20. Yes, 1:25 here. My USAT alert actually came in at 11:16 pm and said basically the same thing as your WSJ alert - just 20 mins later. That's a big time difference, especially when used to pride itself on scooping the competition by even just one minute for big breaking news stories.

  21. apparently there was an issue with the amount of internet traffic to the mobile USAT site last night. there were intermittent outages until around 3am

  22. The problem is with management, but mostly on the online side. A kiddie corps led by non journos. Painful for everyone who looks on in disgust. When will Hunke step up and put a stop to the incompetence instead of just talking a good game?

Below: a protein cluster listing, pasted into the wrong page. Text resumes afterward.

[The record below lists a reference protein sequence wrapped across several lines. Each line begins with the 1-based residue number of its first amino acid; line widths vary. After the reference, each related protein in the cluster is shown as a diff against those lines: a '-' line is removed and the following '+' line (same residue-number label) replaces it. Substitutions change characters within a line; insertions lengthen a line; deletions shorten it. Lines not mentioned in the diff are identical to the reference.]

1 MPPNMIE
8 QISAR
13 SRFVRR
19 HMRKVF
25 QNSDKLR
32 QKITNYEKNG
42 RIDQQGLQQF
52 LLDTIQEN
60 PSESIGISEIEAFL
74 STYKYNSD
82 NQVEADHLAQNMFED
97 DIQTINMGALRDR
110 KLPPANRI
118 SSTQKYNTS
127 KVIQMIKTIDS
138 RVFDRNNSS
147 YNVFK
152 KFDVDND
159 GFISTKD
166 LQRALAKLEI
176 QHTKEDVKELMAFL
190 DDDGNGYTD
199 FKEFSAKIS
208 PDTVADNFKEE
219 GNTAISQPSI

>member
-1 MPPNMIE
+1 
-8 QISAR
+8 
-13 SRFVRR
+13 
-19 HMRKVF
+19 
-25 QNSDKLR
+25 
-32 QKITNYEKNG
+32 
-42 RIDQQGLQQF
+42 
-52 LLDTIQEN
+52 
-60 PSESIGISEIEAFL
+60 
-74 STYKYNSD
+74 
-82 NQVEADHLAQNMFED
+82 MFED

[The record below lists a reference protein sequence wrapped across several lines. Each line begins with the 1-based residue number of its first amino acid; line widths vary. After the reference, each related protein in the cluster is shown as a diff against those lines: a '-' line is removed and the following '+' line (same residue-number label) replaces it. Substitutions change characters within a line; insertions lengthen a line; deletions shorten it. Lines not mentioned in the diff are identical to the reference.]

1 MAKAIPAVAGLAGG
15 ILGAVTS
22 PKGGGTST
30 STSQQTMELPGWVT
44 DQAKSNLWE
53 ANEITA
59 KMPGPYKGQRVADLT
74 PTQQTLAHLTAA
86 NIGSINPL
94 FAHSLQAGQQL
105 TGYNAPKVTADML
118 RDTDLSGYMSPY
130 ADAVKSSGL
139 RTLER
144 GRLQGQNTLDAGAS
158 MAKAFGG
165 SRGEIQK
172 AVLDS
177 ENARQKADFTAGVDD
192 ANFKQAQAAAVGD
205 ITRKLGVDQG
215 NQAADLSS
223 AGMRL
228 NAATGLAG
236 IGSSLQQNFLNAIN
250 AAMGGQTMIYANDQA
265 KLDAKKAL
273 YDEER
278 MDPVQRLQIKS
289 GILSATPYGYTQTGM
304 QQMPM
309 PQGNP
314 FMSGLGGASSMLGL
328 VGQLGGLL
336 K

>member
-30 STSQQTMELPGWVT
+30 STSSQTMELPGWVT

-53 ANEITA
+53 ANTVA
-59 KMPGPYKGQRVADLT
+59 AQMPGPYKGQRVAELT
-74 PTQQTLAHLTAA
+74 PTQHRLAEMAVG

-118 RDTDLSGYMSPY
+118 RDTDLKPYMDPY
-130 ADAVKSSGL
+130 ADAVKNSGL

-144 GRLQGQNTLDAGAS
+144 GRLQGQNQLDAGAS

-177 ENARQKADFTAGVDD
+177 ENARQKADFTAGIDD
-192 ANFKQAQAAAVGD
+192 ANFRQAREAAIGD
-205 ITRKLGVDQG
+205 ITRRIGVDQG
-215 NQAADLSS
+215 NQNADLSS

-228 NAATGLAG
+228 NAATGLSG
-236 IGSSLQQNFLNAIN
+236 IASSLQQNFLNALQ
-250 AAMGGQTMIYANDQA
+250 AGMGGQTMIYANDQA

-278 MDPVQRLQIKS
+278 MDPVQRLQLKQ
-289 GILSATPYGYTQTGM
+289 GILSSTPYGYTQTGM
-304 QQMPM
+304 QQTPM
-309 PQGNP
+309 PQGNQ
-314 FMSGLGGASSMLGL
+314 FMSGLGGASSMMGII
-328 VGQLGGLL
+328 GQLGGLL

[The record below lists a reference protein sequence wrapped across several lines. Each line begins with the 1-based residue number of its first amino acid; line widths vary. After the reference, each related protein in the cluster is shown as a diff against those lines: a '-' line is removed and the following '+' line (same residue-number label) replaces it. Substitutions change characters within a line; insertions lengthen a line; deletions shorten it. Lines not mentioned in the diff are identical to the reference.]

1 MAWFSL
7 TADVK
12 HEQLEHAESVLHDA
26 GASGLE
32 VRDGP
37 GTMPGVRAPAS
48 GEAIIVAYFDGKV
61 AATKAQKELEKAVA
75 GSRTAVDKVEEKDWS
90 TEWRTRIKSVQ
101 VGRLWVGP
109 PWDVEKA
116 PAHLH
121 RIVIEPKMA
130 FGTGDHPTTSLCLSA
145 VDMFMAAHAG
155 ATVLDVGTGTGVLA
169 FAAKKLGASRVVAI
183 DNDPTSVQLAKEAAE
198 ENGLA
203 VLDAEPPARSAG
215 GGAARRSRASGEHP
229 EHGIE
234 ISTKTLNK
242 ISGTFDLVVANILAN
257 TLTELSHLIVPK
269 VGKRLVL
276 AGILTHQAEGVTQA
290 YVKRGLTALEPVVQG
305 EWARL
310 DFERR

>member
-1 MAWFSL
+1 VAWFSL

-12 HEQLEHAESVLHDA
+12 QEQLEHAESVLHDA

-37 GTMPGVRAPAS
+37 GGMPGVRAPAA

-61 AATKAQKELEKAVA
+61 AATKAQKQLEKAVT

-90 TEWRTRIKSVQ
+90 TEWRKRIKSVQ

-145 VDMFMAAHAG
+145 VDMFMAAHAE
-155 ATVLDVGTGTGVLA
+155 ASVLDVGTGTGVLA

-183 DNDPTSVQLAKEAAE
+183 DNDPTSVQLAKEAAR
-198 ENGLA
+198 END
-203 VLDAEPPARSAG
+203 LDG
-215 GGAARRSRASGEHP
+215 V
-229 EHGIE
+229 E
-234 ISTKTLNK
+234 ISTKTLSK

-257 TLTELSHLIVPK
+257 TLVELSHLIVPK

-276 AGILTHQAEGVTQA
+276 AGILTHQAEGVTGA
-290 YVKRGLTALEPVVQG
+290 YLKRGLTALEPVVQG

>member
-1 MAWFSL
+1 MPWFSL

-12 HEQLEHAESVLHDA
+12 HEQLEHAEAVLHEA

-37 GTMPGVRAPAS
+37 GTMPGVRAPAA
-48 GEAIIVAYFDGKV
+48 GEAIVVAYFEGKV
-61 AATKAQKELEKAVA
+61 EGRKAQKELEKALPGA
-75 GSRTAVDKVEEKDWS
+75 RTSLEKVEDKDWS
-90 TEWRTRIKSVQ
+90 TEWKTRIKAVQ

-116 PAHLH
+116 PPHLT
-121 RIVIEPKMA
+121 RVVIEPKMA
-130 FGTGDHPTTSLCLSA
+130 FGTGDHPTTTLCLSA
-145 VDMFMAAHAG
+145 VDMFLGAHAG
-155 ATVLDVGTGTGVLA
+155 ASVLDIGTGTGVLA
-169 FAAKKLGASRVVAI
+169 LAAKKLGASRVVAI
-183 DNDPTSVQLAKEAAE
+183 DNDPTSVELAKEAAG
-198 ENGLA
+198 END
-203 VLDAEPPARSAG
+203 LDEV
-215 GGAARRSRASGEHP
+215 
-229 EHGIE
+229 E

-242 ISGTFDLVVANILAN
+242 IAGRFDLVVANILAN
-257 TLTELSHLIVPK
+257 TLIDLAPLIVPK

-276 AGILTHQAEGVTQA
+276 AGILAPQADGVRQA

23. Hunks is way too busy hiring overpaid veeps for posts they aren't qualified for. Make that useless/posts they arent qualified for. Why focus on the actual product? He doesn't care.

  24. Jim, were you on a mobile device or on a laptop? If you were on a mobile device, that would explain why the website wasn't updating for you.

    If you were on a laptop, then yes, the problems at USA TODAY are even more serious than a horrific technological glitch just as big news broke.

    But if you were on a mobile device, you should revise your assessment. It's still bad, just a different bad.


  25. 8:29 I was on a laptop. (I use a MacBook.)